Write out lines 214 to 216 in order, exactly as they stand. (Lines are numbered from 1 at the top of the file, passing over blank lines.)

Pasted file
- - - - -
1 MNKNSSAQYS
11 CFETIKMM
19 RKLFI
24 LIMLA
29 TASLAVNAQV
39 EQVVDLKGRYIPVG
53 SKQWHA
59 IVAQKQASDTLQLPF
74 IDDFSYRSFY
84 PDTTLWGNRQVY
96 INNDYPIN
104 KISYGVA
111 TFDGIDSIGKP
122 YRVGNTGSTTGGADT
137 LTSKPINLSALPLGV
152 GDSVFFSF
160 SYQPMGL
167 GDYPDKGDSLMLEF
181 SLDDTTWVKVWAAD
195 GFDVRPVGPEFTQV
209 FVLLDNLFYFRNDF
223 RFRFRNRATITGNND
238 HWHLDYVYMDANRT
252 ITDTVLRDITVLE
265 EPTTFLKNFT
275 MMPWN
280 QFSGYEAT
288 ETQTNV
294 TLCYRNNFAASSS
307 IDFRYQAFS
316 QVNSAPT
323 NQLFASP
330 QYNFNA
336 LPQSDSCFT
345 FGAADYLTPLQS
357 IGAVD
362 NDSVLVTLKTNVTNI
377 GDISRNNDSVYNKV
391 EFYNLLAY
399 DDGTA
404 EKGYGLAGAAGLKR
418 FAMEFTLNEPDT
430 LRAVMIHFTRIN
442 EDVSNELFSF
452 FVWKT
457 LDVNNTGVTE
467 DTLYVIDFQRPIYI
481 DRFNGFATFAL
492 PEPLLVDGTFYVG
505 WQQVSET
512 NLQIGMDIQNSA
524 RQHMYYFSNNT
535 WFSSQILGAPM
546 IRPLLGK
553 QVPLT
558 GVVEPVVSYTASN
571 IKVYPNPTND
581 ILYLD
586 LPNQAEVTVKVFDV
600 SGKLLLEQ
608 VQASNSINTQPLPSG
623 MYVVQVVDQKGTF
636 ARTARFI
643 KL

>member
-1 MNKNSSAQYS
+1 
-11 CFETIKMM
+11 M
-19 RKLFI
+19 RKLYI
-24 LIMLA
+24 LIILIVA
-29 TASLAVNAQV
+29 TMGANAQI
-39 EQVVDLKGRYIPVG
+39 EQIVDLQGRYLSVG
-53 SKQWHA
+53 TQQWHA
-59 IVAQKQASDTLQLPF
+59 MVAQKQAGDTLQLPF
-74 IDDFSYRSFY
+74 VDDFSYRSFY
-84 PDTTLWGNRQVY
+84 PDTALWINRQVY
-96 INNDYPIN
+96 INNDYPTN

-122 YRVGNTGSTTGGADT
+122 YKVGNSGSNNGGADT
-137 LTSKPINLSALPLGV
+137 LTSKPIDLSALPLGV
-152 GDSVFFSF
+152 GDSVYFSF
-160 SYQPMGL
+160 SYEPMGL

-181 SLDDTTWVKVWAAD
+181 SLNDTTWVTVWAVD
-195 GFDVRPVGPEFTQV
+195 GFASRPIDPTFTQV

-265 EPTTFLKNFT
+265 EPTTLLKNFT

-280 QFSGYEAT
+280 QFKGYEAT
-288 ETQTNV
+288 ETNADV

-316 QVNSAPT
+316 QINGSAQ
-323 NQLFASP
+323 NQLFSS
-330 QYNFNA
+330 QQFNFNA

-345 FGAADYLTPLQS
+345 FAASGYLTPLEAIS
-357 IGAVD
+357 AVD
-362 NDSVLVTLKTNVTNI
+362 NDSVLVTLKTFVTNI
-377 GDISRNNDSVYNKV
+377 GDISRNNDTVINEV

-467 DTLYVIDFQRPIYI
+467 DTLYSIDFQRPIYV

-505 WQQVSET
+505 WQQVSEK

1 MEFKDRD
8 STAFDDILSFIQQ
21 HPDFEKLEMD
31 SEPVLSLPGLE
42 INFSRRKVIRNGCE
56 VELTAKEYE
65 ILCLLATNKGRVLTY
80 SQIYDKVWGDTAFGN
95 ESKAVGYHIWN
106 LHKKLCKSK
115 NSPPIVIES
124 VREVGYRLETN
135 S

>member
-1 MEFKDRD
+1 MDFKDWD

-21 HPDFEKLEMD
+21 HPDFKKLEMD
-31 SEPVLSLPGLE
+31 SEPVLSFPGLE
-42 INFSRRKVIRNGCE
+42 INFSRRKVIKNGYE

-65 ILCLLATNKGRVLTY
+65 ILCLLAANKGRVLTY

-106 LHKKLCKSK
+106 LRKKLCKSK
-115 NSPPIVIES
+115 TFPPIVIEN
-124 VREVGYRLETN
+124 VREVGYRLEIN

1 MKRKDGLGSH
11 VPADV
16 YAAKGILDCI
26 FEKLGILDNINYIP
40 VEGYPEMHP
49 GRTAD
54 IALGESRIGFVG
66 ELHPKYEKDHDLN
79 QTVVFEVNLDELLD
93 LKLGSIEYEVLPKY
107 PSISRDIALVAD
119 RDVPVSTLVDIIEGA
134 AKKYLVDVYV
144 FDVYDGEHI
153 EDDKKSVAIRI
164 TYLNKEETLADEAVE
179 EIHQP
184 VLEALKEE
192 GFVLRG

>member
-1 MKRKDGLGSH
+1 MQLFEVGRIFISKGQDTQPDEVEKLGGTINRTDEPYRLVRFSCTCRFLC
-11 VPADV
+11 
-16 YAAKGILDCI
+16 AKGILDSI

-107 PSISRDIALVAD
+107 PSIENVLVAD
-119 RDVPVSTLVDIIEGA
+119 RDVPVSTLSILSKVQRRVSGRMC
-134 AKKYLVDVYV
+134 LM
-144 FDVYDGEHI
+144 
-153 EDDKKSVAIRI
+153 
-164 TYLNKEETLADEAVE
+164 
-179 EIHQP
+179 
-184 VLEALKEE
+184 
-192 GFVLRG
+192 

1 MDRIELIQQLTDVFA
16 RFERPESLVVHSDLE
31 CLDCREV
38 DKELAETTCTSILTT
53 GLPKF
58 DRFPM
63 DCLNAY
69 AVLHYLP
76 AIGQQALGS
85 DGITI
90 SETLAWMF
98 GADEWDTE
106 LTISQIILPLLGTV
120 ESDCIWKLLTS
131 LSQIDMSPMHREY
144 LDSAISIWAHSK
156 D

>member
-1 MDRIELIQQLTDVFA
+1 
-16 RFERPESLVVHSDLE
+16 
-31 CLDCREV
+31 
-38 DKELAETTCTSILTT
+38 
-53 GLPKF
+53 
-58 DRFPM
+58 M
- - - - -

156 D

>member
-1 MDRIELIQQLTDVFA